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I made a trip to Omaha, Neb. recently. We have a new franchisee in Kansas City, and he was planning to ride along with our service techs in Omaha. He is new to drain cleaning, and this was an excellent opportunity for him and his business partner to get introduced to the trade.
While I was there, our franchisee in Omaha - Chris Roseland, also the owner of Backlund Plumbing - asked me to attend the Omaha Executives Association networking meeting. He was hoping I could perform mistress of ceremonies duties as the keynote speaker was the governor of Nebraska, Pete Ricketts. Of course, I love Chris, and I was happy to be of service to him. Our now running joke is that Warren Buffett was unavailable, and I was asked to step in.
Prior to the event, I got a little bit of background on the group. The cause for celebration on this particular day was the 5,000th consecutive meeting of the association. For 5,000 Thursdays, this group has met - without fail - through both the World Wars, through natural disasters and economic depressions, and through multiple pandemics. In the last couple of years, some of those meetings were over Zoom. Isn't that an incredible run? What a commitment it takes to be there, to show up for your fellow business people every week.
Chris has been a member of the group for more than 20 years. His dad was a member, too. Doing the math, this group was founded 98 years ago. The basic requirements for membership are that the applicant must be a company, with a leader who has a proven record of good character, financial responsibility and business reputation. Continued membership requires that you attend meetings regularly, keep up with your dues and provide leads for other members.
I love this! The OEA members make no bones about the fact that they are there to network and share leads with each other. I’ve been to so many networking events where sales activities are actually discouraged, or at the very least, considered impolite. I appreciate the commitment the members have to each other. They offer encouragement, develop friendships - “Don’t miss the ‘winer’ on Tuesday evening!” - and build businesses. The results are evident. Chris estimates over 18,000 leads have come to him and his business as a result of his association with his fellow members.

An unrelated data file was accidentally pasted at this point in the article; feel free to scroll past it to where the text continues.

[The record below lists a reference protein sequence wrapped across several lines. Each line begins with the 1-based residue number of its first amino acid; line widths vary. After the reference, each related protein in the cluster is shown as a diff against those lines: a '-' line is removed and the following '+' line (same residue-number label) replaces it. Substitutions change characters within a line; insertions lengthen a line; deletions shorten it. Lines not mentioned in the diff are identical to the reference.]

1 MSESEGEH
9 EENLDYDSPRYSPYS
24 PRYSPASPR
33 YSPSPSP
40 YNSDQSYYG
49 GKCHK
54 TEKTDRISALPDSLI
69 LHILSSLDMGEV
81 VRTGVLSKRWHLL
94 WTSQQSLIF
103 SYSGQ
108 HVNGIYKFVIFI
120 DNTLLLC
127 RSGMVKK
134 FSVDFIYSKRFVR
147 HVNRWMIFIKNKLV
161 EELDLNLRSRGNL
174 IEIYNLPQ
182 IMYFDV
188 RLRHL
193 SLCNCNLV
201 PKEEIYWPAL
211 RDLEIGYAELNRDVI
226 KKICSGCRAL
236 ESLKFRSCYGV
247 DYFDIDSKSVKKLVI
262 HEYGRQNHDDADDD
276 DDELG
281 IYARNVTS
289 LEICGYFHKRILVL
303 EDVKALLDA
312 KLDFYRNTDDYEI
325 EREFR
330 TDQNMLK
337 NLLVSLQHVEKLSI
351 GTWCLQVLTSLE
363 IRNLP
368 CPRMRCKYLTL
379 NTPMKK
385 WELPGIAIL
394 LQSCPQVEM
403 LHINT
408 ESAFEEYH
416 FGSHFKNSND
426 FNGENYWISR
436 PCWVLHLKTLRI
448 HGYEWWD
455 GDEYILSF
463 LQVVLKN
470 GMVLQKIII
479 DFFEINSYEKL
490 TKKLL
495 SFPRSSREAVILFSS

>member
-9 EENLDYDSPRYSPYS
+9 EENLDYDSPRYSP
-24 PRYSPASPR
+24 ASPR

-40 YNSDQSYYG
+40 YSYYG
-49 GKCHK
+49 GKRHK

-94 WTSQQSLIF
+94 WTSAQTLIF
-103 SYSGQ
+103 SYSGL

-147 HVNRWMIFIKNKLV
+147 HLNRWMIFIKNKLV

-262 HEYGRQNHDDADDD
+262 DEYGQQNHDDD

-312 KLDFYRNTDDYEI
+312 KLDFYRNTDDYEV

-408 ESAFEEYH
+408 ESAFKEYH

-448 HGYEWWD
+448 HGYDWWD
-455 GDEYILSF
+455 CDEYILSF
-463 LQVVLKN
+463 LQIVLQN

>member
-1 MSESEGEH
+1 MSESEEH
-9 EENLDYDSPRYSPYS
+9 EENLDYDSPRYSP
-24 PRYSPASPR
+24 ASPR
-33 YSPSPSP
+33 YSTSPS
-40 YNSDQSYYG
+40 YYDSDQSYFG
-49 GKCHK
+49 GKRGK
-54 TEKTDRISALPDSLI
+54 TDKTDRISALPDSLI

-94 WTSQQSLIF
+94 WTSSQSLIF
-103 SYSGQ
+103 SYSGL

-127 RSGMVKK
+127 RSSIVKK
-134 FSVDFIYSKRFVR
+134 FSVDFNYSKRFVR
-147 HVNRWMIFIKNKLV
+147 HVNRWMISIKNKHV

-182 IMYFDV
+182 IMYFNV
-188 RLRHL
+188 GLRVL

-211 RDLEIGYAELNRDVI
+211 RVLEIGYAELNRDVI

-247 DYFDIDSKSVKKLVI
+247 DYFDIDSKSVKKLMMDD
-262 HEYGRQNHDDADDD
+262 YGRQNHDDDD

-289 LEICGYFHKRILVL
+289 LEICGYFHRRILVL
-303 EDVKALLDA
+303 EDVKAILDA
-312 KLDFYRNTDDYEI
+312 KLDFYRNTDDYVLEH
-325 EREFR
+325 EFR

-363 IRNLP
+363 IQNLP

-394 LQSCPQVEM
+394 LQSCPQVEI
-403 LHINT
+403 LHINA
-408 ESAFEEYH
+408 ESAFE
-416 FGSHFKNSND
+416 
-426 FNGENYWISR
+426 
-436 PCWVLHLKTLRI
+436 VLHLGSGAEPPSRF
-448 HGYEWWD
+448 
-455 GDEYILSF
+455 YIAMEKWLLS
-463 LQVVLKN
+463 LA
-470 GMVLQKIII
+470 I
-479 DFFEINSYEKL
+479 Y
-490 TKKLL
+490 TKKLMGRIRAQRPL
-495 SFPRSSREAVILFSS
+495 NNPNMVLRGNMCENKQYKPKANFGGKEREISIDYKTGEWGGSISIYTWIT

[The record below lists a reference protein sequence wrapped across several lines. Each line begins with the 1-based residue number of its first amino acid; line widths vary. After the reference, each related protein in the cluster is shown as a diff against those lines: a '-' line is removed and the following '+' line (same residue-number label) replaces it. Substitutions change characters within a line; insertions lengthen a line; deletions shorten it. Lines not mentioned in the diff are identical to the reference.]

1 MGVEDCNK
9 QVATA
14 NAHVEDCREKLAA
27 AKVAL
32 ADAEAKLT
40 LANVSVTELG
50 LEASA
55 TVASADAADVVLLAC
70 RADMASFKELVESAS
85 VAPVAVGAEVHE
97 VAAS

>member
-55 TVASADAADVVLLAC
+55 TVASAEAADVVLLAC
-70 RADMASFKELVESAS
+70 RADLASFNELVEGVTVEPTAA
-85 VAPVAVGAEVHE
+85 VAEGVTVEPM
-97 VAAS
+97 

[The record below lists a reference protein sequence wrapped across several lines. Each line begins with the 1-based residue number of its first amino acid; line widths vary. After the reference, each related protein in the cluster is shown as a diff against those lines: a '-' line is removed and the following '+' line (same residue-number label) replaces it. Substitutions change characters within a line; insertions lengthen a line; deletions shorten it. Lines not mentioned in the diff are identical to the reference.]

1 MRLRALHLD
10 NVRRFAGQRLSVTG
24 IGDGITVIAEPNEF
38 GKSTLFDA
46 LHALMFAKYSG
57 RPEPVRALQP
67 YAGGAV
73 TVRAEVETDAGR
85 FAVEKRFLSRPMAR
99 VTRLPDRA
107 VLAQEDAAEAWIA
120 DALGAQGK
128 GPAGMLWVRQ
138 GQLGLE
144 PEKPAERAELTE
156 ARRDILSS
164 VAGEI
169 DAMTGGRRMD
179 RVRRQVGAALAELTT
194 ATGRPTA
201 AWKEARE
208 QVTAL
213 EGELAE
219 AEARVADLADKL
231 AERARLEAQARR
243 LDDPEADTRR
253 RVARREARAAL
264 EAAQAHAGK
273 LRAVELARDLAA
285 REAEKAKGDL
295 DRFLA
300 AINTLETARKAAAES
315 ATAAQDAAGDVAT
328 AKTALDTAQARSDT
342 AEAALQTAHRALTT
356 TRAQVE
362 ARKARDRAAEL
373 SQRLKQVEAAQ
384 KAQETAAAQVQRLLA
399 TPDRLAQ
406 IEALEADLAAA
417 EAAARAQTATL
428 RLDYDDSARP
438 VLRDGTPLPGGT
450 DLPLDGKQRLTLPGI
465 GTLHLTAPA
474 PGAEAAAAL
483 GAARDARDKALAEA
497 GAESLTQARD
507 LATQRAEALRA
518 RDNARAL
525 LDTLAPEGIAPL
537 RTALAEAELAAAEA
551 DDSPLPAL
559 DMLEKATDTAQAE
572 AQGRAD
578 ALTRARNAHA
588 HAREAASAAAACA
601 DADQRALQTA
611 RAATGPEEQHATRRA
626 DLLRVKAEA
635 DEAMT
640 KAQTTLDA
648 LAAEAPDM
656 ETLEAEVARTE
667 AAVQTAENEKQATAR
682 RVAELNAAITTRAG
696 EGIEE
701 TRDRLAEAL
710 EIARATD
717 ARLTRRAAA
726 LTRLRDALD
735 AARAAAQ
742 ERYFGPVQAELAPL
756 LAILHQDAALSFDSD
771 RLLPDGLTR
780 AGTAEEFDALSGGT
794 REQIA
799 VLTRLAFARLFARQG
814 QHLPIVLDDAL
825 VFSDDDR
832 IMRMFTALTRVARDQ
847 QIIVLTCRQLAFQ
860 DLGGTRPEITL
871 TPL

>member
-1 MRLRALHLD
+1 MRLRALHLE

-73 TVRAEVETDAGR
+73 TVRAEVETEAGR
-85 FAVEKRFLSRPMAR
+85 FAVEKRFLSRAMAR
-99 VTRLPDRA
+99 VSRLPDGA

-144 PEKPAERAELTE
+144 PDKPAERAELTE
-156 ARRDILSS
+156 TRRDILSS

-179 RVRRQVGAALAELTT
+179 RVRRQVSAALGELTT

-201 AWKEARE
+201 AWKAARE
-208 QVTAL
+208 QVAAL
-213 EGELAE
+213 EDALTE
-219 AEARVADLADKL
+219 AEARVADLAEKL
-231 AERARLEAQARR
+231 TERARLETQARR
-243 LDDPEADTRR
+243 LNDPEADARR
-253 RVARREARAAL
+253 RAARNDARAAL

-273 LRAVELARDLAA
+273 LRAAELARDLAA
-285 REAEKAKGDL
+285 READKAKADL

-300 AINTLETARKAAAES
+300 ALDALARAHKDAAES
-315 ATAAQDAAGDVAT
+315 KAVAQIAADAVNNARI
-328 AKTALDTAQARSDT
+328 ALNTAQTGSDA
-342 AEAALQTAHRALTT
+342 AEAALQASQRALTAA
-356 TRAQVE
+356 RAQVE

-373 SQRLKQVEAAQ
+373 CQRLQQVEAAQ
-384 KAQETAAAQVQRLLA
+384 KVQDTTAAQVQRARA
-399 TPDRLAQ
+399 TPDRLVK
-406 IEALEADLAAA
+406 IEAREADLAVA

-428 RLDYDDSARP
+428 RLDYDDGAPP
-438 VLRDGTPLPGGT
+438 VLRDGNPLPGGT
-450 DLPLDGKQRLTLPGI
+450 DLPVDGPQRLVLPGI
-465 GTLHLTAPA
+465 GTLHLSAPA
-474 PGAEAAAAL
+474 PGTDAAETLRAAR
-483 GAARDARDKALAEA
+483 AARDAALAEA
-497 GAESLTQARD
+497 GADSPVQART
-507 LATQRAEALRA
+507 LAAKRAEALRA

I was inspired to write this column because referral marketing is your very best opportunity to grow a sizable, profitable business. Yes, the world has become a digital marketplace. However, behind those tweets and clicks are real human beings who long for connection. There is no substitute for looking someone in the eye, shaking their hand and sealing the deal. Face to face is still the best way to create and deepen relationships.
Let's look at 10 tips for successfully networking and developing your referral business:
• Sign up and show up. Ask your vendors, customers and team members for great, local networking group opportunities. Some groups limit the representation of businesses to one per industry. Champion for your niche business if they don’t have it listed. Join a few groups, sure, but no more than you can commit to. You gotta show up.
• Hone your elevator speech. Have a 15-second answer to the question, “What do you do?” A nice format, from Sales legend Barney Zick, is: “You know how…” State a problem. “What we do is…” Share what you do to solve it.
If you are an introverted person, you may have to stretch a bit. One-to-one conversations are the best for making new contacts and friends, and staying within spitting distance of your comfort zone.